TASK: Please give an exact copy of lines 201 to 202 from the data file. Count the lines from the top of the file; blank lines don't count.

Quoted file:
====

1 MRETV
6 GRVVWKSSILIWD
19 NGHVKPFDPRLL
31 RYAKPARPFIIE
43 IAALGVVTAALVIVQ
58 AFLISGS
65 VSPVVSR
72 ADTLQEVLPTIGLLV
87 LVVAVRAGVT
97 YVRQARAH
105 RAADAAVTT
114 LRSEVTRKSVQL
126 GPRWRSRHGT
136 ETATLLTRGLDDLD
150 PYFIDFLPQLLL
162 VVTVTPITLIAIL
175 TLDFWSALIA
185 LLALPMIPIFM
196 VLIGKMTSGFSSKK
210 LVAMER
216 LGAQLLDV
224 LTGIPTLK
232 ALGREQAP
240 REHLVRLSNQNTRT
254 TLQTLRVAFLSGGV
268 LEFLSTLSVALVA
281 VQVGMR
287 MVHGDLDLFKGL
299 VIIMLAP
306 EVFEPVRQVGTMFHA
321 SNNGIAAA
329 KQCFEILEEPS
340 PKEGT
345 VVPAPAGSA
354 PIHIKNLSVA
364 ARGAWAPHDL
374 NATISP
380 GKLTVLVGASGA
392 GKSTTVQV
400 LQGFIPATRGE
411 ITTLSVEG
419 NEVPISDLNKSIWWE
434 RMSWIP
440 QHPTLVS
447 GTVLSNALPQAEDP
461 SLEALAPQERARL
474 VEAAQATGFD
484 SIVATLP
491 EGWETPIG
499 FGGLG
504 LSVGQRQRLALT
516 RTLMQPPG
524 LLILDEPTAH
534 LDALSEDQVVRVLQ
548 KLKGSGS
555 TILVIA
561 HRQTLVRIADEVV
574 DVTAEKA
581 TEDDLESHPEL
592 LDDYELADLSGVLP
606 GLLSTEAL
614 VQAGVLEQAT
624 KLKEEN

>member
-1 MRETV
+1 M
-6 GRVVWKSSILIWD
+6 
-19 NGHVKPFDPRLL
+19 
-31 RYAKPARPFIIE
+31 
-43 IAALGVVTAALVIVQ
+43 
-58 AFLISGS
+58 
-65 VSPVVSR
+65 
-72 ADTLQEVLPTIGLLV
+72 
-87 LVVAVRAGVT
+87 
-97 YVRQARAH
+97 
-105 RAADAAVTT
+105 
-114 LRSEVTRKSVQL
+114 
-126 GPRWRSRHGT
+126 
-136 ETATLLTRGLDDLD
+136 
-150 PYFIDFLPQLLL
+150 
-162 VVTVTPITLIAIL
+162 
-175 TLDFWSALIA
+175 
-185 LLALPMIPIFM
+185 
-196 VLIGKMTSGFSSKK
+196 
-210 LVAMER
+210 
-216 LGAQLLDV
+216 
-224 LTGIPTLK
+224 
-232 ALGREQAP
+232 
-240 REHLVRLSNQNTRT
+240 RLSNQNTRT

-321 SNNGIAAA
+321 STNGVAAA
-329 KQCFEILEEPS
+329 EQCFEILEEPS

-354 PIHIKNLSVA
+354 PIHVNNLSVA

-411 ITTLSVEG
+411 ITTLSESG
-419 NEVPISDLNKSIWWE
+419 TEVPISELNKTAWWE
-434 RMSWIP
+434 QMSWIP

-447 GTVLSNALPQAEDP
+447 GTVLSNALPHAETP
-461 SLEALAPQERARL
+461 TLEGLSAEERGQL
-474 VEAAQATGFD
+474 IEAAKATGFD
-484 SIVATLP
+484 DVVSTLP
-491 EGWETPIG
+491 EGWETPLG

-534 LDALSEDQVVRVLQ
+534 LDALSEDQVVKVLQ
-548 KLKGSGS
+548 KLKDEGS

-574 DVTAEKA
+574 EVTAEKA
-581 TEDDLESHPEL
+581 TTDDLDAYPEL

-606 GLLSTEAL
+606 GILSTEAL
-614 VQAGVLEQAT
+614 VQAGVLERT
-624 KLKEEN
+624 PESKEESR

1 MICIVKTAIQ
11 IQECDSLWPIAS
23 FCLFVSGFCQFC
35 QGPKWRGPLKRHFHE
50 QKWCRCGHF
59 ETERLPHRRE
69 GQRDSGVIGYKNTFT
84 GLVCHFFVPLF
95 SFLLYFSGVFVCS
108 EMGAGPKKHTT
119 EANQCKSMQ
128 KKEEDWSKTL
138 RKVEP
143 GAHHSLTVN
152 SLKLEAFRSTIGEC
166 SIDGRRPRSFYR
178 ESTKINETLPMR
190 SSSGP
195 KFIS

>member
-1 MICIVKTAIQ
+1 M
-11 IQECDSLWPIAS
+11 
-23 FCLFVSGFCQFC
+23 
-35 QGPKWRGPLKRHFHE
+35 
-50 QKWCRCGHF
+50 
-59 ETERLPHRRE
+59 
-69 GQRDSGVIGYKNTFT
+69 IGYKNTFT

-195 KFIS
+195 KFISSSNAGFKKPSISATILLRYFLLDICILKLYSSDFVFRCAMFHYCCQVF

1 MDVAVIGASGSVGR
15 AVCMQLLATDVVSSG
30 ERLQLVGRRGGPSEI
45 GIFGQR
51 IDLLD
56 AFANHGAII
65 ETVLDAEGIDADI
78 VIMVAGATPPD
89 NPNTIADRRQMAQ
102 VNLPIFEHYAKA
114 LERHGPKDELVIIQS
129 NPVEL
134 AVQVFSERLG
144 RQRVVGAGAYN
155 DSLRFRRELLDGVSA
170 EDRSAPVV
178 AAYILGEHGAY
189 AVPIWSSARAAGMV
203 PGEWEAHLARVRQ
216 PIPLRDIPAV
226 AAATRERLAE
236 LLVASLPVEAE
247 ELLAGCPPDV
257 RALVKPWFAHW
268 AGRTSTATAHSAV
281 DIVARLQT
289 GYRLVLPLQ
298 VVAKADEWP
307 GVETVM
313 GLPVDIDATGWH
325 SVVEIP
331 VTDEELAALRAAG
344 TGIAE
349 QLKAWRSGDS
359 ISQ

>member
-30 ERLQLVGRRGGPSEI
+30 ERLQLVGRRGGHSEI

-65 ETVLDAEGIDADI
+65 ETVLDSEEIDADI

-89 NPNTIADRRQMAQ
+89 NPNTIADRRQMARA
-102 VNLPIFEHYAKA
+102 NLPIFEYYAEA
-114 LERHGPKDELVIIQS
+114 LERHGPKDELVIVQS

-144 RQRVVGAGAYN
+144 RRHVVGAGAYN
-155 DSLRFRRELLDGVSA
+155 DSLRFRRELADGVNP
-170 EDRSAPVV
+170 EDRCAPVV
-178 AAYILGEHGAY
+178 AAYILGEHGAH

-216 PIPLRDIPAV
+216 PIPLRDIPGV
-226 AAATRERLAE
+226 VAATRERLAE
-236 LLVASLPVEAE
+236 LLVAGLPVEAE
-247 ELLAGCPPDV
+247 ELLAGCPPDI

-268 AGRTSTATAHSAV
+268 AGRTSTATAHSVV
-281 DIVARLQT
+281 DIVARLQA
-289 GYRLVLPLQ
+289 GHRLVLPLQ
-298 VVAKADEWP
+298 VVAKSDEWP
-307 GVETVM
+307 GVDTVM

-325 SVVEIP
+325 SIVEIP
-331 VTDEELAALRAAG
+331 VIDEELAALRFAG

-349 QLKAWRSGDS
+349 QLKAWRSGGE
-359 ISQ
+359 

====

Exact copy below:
178 AAYILGEHGAY
189 AVPIWSSARAAGMV